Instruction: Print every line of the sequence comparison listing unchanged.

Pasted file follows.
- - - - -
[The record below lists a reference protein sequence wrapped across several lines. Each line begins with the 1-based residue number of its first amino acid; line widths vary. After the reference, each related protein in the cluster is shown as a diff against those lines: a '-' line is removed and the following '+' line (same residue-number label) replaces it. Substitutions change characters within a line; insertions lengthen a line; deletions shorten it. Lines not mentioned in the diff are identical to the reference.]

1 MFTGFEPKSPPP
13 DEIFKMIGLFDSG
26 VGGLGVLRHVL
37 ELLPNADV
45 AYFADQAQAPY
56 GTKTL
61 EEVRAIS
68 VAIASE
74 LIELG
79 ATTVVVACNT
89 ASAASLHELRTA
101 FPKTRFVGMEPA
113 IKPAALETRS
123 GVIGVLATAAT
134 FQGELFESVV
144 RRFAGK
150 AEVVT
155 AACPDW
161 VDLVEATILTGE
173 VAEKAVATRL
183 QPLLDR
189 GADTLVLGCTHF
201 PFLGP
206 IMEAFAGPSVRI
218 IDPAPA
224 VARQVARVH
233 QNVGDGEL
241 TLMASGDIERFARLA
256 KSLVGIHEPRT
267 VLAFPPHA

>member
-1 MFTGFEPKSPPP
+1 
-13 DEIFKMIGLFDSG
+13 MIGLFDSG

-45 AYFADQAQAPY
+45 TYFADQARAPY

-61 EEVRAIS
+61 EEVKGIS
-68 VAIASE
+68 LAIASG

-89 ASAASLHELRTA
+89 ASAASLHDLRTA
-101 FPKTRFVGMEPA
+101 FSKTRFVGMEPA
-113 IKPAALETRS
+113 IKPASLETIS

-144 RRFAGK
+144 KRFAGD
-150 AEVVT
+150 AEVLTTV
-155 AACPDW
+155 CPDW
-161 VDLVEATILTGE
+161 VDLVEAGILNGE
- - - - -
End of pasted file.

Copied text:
[The record below lists a reference protein sequence wrapped across several lines. Each line begins with the 1-based residue number of its first amino acid; line widths vary. After the reference, each related protein in the cluster is shown as a diff against those lines: a '-' line is removed and the following '+' line (same residue-number label) replaces it. Substitutions change characters within a line; insertions lengthen a line; deletions shorten it. Lines not mentioned in the diff are identical to the reference.]

1 MFTGFEPKSPPP
13 DEIFKMIGLFDSG
26 VGGLGVLRHVL
37 ELLPNADV
45 AYFADQAQAPY
56 GTKTL
61 EEVRAIS
68 VAIASE
74 LIELG
79 ATTVVVACNT
89 ASAASLHELRTA
101 FPKTRFVGMEPA
113 IKPAALETRS
123 GVIGVLATAAT
134 FQGELFESVV
144 RRFAGK
150 AEVVT
155 AACPDW
161 VDLVEATILTGE
173 VAEKAVATRL
183 QPLLDR
189 GADTLVLGCTHF
201 PFLGP
206 IMEAFAGPSVRI
218 IDPAPA
224 VARQVARVH
233 QNVGDGEL
241 TLMASGDIERFARLA
256 KSLVGIHEPRT
267 VLAFPPHA

>member
-1 MFTGFEPKSPPP
+1 
-13 DEIFKMIGLFDSG
+13 MIGLFDSG

-45 AYFADQAQAPY
+45 TYFADQARAPY

-61 EEVRAIS
+61 EEVKGIS
-68 VAIASE
+68 LAIASG

-89 ASAASLHELRTA
+89 ASAASLHDLRTA
-101 FPKTRFVGMEPA
+101 FSKTRFVGMEPA
-113 IKPAALETRS
+113 IKPASLETIS

-144 RRFAGK
+144 KRFAGD
-150 AEVVT
+150 AEVLTTV
-155 AACPDW
+155 CPDW
-161 VDLVEATILTGE
+161 VDLVEAGILNGE